Momentum builds for attack on debt

Colorado Sen. Mark Udall

Closing tax loopholes and raising federal revenues are on the table. So are entitlement cuts and elimination of poorly performing federal programs.

The fact that Senators from both parties are talking about these issues may not be a sign that the apocalypse is near, but it is an indication a growing number of people in Washington believe, as we do, that we must act decisively to prevent a financial catastrophe.

On Monday, two leaders of the so-called Gang of Six — three Democratic and three Republican senators working on a plan to significantly reduce the annual federal deficit and our national debt — launched a campaign to win public support for that effort.

Sen. Mark Warner, D-Va., and Sen. Saxby Chambliss, R-Ga., met with lobbyists and business leaders, according to The Washington Post. Their message: This country will be “up the creek,” as Warner put it, unless we come together to overhaul entitlements such as Social Security and Medicare and revamp the tax code to eliminate cherished tax breaks for businesses and individuals alike.

Such tough medicine is needed to rein in the federal debt, which has grown to the point that it threatens the U.S. economy.

Meanwhile, two other senators — Democrat Mark Udall of Colorado and Republican Orrin Hatch of Utah — have proposed another means to cut federal spending and reduce the debt.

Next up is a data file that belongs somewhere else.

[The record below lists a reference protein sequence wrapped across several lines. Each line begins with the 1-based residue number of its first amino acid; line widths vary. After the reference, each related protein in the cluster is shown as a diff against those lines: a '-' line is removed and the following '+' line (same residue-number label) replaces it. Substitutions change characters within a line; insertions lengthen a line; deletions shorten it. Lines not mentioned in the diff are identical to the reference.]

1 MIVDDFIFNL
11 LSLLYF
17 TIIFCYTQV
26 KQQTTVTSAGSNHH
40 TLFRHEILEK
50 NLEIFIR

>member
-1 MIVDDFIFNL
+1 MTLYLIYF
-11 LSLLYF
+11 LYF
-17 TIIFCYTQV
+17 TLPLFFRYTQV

On Tuesday, they introduced legislation to create a bipartisan committee to identify wasteful federal programs and target them for elimination. The two senators note that a similar program after World War II saved $38 billion over three years.

There are, of course, supporters for every federal program, no matter how inefficient, who will fight tooth and nail to prevent their favored form of federal largesse from ending up on the chopping block. Still, Udall and Hatch are on the right track in pushing for a means to eliminate such programs.

Their efforts, like those of the Gang of Six, are indications that responsible lawmakers of both parties can work together to seek solutions to the serious financial problems facing this country.

Here’s hoping momentum for such efforts continues to grow.


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